I wrote about Phonogram here, and found out three years later that Gillen had somehow stumbled across my piece, and liked it. I mention this because it made me feel a bit like Laura, the central protagonist of Divine: a seventeen-year-old South London girl obsessed with the pop star gods that dominate the city's music scene. And when I say "gods," I'm not speaking metaphorically-- the magic radiating from their stages is literally mythological, because the twelve stars are actually reincarnations of gods that appear every ninety years, in an event known as "The Reccurence." They only live for two years in these god-like pop forms, but while they're there, it seems wonderful: as "Luci," the Bowiesque Lucifer who seduces Laura into their pack drily suggests, it's "a sad, sad story of lives wasted being truly divine," and we're meant to hear the double meaning on her last word. The book's blend of everyday London banality (tube stops, bored television watching), pop sheen and mythological violence effortlessly achieves the surreality and shock-of-juxtaposition that Brian Azzarello strived for on his recent Wonder Woman run, but only intermittently achieved.
Luci and Laura are joined by a supporting cast that feels at once immediate and elusive (and allusive, of course-- McKelvie and Gillen are always allusive). Two issues in, we know little about Ananke (God of Fate, Chooser of the Reincarnated), Amaterasu (Florence and The Machine by way of Dazzler, whose on-stage glow has the power to make people cum and then pass out), Baal (gold-chained pop star with an undefined edge: Laura notes that her love of Baal "probably says bad things about me"), and Cassandra, the cynical grad-student-turned-internet-reporter trying to expose the gods as frauds, who acts as the opportunistic, ironic angel on Laura's other shoulder, trying to drown out Luci's seductive promises with her own selfish syllogisms. Coming to Divine at the start, rather than reading it in completed trade form as I did with Phonogram, is both thrilling and frustrating: it's harder to get a full sense of how all the pieces fit, but that doesn't matter as much now as the high the pages give off, and the sensation of Gillen working at full power after an enjoyable-but-slow run on Iron Man. To make the Britpop analogy explicit, this is not the Blur of Leisure, making fun-but- awkwardly-compromised pop within someone else's commercial framework, but the Blur of Modern Life is Rubbish-- brash, cocksure, and full of such "fuck you" swagger you'd pretty much follow them anywhere.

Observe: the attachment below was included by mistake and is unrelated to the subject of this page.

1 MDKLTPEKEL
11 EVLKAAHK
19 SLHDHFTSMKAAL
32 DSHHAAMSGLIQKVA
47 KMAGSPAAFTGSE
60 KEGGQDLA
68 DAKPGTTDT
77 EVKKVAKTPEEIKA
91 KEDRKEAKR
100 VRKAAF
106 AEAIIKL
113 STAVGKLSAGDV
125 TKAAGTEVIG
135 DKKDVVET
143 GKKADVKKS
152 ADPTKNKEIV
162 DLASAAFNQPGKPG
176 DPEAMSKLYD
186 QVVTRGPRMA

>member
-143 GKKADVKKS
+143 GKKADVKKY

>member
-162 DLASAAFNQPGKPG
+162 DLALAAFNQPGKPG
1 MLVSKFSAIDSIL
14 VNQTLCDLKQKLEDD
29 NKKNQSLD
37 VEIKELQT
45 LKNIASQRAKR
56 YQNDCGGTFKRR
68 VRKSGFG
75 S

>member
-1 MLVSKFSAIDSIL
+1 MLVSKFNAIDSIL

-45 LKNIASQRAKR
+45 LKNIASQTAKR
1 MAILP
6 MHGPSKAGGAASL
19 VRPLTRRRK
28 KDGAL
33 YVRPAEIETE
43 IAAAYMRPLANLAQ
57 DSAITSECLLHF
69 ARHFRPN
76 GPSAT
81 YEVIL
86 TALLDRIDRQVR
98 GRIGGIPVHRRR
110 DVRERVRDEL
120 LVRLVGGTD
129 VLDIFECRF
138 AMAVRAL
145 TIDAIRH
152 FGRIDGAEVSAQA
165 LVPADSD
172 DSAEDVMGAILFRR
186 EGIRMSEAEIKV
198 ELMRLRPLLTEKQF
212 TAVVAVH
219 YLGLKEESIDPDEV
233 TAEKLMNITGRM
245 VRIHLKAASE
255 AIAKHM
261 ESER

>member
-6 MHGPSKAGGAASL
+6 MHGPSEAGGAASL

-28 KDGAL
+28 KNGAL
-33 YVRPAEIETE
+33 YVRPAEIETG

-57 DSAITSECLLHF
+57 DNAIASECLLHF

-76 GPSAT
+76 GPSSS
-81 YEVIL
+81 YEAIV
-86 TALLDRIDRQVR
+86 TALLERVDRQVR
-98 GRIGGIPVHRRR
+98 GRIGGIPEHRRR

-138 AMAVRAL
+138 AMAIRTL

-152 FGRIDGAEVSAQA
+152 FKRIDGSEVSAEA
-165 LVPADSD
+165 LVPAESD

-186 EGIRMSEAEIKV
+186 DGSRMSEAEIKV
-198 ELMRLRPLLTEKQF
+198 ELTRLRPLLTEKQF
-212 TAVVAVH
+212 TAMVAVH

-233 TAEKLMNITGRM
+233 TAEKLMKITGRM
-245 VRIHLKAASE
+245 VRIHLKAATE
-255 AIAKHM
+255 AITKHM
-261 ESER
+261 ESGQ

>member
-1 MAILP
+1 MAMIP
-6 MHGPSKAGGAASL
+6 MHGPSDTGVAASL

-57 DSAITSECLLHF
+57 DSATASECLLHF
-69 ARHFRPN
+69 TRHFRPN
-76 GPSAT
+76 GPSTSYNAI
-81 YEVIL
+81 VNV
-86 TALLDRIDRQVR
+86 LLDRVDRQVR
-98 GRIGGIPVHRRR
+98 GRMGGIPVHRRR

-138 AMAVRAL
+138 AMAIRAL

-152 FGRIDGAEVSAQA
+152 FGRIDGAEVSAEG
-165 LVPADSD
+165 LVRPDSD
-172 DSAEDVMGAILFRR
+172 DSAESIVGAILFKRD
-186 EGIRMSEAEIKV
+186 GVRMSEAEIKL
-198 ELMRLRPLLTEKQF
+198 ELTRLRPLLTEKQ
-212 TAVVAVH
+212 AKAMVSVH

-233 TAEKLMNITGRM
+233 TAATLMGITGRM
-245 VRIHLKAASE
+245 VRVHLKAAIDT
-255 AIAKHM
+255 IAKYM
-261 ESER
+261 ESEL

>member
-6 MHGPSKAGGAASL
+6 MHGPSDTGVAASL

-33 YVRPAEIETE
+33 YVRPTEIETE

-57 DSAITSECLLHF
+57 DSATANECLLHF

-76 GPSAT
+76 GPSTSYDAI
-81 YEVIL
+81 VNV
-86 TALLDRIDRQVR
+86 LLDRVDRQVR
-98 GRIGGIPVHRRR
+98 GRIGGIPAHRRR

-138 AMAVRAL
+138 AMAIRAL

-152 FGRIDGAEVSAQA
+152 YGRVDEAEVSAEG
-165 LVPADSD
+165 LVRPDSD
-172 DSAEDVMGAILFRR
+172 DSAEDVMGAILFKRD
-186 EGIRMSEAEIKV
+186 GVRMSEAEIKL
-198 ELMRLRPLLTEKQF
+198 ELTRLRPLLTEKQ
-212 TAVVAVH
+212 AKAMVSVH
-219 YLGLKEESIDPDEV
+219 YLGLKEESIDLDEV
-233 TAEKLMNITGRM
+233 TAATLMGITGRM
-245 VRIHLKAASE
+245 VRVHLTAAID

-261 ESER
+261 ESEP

The overload of character, narrative, and energy coursing through the pages is well-captured by the color art by McKelvie and Matthew Wilson-- its Technicolor rush feels like a Katy Perry video mashed with J-Pop art, and stands in striking contrast to the black-and-white minimalism of Phonogram (even as the writing suggests thematic linkages with the earlier work). In the backpages of issue one, Gillen has a long discourse on how The Wicked + The Divine both is and isn't "the third volume of Phonogram" (which is on its way sometime in the next year), as well as both books' autobiographical qualities: Phonogram places magic in "our world. It's outside your window. The bands are real, the people are real...The point is that the fantasy is not a fantasy. the fantasy is a lifestyle. It's how I lived for the best part of a worst decade." Divine, on the other hand, "is a fantasy. This isn't our world...It's a world we've created to lose yourself in, to become addicted to, to find yourself in."
Spotify lists Gillen is busy establishing for the book's readers. That we happily fall into this world knowing the irony of our fall is part of the fun, of course, and part of the magic. "I want everything you have," Laura blurts out to Luci in a moment of unplanned honesty. It's a statement of greed, desire, fandom, and longing, but also a declaration of identity: symbiosis and appropriation as engines of creation. Gillen and McKelvie are laying down the groove for us once again.